• Get a head start on gravy



Did you know that you can whirl almost any kind of leftover soup that has no bones, in a blender or food processor to make a quick sauce or gravy for vegetables or meat?




  • Liven up salsa



Add leftover corn kernels to a jar of spicy salsa or pickle. Stirring in corn will not only make it look more colourful but will also tone down an accompaniment that is too hot for your taste.




  • Oat-based muffins



Don’t throw out unused porridge left in the pan when breakfast is finished. Instead, add it to batter when making muffins. Add the baking powder, eggs and other ingredients as the recipe directs and you may find you like the result.




  • Overripe fruit = great smoothies



Don’t relegate overripe fruit to the compost or bin. Freeze it and use the frozen bananas, strawberries and peaches to make a delicious smoothie with yogurt or your liquid of choice. These smoothies may even taste better, thanks to the concentrated sugars in overripe fruit.




  • Leftover wine makes great salad dressings



Don’t pour leftover red or white wine down the sink. Put it in an airtight jar and store it in the fridge. When it’s time to make vinaigrette, you can combine the wine in equal quantities with vinegar for a dressing with extra punch.




  • Freeze leftover wine



If a little bit of pinot grigio or chardonnay remains in the bottle at the end of a party or meal, don’t let it go to waste. Pour it into an ice-cube tray and the next time you’re making a sauce, casserole, soup or risotto that calls for a splash of white or red wine, you’ll have it to hand. The cube will melt very quickly, so no defrosting is required.




  • Use red wine to tenderize meat



If you have some leftover red wine, put it to work as a meat tenderizer and marinade. Simply put the meat in a self-sealing bag or lidded container and pour the leftover wine over it. Whether grilled or fried, the meat on the plate will have a juicy, tender texture.




  • Remember the croquette



If you have lots of chicken, ham or turkey left over, there’s no need to let it go to waste; make your own tasty croquettes. Mince the leftover meat or poultry very finely to make around 450g, add a tablespoon or two of prepared white sauce and a beaten egg, shape into tightly packed, small logs and refrigerate for an hour. Remove the croquettes from the fridge, roll them in fine breadcrumbs, heat up a few tablespoons of vegetable oil in a nonstick frying pan, and then lightly fry until golden brown. Perhaps the best bit comes last; if you don’t finish these leftovers, they will freeze perfectly for up to six months.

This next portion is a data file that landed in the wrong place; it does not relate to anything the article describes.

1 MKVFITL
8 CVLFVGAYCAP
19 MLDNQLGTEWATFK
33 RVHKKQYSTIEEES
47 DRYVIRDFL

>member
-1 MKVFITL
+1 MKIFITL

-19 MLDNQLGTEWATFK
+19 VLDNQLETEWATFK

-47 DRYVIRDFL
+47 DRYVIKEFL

• Leftovers from a stew?



Turn it into a homemade ragu that’s so good your family will think a professional is in the kitchen. Chop up the leftover meat into small pieces, return it to its sauce, add 2 cups (500ml) red wine and two cans of crushed tomatoes. Blend well, bring to a simmer, cover and continue to cook for 30 minutes.



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Storing bread and cakes



  • Biscuits on tissue



Keep crisp biscuits crisp by crumpling plain tissue paper (the kind used as gift-wrap) and placing it in the bottom of the biscuit jar. It will help to absorb any moisture that may seep in.




  • The birthday cake’s in the bag



If you want to bake a sponge cake for a special occasion down the road — like your daughter’s 21st birthday or your parents’ golden wedding anniversary party — you can actually bake it several months ahead of time and freeze it. The trick is to triple-wrap the layers. Here’s how:



1. After taking three layer-cake tins out of the oven, let the layers cool completely.



2. Wrap each layer separately in plastic wrap and then in aluminium foil, making each package as airtight as possible.



3. Place all three layers into a large freezer bag and seal it, squeezing out the air as you do.



When the day of the party arrives, defrost the layers before removing the plastic wrap. Then assemble the cake and ice it, secure in the knowledge that your creation will taste as fresh as if it were baked yesterday.




  • Instant cake dome



If you don’t have a fancy cake plate with a glass dome, you can keep your cake fresh and the icing intact by covering it with a large bowl turned upside down.




  • Well-bread cake



Once you cut into a scrumptious three-layer cake, the exposed part of what’s left goes stale quickly. Here’s a way to keep it moist for longer. Place a slice of bread over the cut surface of the cake and hold it in place with a couple of toothpicks. As the bread dries out, the cake will stay moist and taste better for longer.




  • A trick for keeping pies fresh